Traquair is a 50-room house. The rooms include "The Drawing Room", containing ancestral portraits and photographs of the current residents; "The Dressing Room", which is decorated to demonstrate life in former times; "The Museum Room", containing a mural dating from 1530, one of the oldest to survive in a secular building in Scotland, as well as charters stamped with the royal seals and signatures of the Scottish Kings; "The King's Room", where Mary, Queen of Scots stayed in 1566 and which contains some relics belonging to her and the Jacobites, such as her rosary, crucifix, purse, a silk quilt, and letters bearing her signature; "The Still Room", where breakfast is taken among the 18th century porcelain that decorates the shelves; and "The Dining Room", one of the last additions to the house, built in the late 17th century. There is a Roman Catholic chapel built in 1829, following the Catholic emancipation. The 18th century library contains more than 3,000 volumes. Although three lairds made alterations to the house prior to the 17th century, Traquair has changed little, architecturally, since then.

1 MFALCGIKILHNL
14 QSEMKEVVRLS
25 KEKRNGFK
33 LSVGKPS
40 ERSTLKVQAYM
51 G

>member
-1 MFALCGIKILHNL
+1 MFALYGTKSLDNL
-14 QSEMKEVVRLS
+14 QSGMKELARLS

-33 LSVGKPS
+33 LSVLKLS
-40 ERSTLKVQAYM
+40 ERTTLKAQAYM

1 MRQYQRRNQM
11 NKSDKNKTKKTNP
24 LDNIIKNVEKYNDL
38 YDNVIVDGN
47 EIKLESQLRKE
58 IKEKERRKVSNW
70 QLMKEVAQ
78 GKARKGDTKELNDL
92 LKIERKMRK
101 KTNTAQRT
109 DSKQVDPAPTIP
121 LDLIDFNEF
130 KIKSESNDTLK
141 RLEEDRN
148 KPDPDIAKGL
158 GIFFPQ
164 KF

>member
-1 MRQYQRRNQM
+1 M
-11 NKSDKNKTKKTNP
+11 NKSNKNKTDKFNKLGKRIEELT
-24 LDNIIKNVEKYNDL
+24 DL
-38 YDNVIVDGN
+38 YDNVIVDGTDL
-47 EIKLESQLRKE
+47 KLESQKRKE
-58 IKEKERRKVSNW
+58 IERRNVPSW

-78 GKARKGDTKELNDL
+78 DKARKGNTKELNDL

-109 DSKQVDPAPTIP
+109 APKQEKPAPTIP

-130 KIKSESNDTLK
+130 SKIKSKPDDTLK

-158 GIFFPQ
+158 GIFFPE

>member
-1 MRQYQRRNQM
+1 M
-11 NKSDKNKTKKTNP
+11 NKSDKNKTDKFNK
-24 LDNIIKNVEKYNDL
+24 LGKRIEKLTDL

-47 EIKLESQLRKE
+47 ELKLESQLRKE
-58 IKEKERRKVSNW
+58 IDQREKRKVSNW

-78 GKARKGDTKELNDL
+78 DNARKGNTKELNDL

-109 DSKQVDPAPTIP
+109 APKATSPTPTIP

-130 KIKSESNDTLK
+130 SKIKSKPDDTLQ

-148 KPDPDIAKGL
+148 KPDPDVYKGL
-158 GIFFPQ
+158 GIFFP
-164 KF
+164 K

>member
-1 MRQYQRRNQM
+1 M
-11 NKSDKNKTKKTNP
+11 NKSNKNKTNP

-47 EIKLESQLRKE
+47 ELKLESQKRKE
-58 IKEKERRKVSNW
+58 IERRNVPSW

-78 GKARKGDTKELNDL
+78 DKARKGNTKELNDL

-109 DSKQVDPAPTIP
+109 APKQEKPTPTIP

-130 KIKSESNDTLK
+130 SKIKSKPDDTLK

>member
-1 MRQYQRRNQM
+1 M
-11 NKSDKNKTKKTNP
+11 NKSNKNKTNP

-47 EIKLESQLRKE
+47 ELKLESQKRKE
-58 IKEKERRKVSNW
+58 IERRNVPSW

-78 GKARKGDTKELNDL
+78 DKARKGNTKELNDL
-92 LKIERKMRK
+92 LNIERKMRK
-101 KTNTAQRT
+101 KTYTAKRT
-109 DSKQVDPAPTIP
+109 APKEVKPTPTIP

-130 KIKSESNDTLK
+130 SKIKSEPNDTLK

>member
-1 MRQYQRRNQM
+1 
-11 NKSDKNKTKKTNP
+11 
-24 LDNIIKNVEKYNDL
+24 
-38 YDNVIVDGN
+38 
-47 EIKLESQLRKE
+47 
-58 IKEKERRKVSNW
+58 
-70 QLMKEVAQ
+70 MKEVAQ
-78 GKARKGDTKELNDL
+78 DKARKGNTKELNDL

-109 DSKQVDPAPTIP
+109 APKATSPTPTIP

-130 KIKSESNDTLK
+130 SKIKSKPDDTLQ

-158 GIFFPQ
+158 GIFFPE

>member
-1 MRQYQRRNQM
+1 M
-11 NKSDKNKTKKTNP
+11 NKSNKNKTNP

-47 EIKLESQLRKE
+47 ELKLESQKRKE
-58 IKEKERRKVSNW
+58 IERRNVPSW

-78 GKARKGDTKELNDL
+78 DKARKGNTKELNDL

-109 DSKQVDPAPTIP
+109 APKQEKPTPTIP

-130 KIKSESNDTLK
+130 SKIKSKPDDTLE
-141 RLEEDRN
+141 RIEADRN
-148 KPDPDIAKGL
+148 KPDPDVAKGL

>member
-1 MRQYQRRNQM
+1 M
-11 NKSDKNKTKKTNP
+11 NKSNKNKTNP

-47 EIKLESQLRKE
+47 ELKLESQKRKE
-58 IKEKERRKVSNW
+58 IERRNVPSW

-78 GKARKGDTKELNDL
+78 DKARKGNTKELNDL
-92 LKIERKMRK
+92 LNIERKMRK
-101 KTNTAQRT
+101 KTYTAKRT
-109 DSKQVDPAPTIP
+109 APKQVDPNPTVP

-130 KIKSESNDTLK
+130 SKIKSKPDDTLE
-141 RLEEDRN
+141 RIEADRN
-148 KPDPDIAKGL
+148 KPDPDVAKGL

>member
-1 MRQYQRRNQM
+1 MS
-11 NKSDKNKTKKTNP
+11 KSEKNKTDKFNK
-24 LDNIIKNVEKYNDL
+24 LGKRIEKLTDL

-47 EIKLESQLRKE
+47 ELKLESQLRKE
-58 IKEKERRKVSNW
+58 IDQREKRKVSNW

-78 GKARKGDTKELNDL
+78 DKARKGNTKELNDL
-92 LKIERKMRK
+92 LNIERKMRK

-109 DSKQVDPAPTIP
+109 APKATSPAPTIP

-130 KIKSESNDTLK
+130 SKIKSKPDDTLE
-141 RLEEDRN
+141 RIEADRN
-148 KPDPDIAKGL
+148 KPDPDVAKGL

The Bear Gates at the main entrance to the grounds were installed by the fifth Earl, Charles Stuart, in 1738. When they were closed, after Charles Edward Stuart (Bonnie Prince Charlie) passed through in 1745, the Earl vowed they would never be opened again until a Stuart king returned.

Brewery

The Traquair House Brewery was started in 1965 by Peter Maxwell Stuart using the 18th century domestic brewery equipment that had previously been used to make beer for the house. Ale is fermented in the original oak tuns, some of which are over 200 years old. The brewery makes a range of beers, though the two main brands are Jacobite Ale and House Ale.